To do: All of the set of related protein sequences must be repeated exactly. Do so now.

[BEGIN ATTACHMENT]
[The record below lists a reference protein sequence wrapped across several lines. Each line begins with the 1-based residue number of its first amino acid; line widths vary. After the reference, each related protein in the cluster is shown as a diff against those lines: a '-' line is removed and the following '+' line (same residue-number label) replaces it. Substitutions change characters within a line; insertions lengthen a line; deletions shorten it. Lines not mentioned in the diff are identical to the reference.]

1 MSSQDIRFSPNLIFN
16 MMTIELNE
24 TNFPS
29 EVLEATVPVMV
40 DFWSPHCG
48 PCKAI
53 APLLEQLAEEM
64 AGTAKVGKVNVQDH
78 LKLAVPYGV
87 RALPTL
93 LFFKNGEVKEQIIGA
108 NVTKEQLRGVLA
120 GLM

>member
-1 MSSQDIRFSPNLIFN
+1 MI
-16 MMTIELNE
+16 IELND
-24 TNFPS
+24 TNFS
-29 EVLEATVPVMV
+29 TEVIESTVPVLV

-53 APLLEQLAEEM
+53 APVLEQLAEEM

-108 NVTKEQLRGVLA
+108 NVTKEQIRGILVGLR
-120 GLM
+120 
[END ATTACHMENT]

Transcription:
[The record below lists a reference protein sequence wrapped across several lines. Each line begins with the 1-based residue number of its first amino acid; line widths vary. After the reference, each related protein in the cluster is shown as a diff against those lines: a '-' line is removed and the following '+' line (same residue-number label) replaces it. Substitutions change characters within a line; insertions lengthen a line; deletions shorten it. Lines not mentioned in the diff are identical to the reference.]

1 MSSQDIRFSPNLIFN
16 MMTIELNE
24 TNFPS
29 EVLEATVPVMV
40 DFWSPHCG
48 PCKAI
53 APLLEQLAEEM
64 AGTAKVGKVNVQDH
78 LKLAVPYGV
87 RALPTL
93 LFFKNGEVKEQIIGA
108 NVTKEQLRGVLA
120 GLM

>member
-1 MSSQDIRFSPNLIFN
+1 MI
-16 MMTIELNE
+16 IELND
-24 TNFPS
+24 TNFS
-29 EVLEATVPVMV
+29 TEVIESTVPVLV

-53 APLLEQLAEEM
+53 APVLEQLAEEM

-108 NVTKEQLRGVLA
+108 NVTKEQIRGILVGLR
-120 GLM
+120 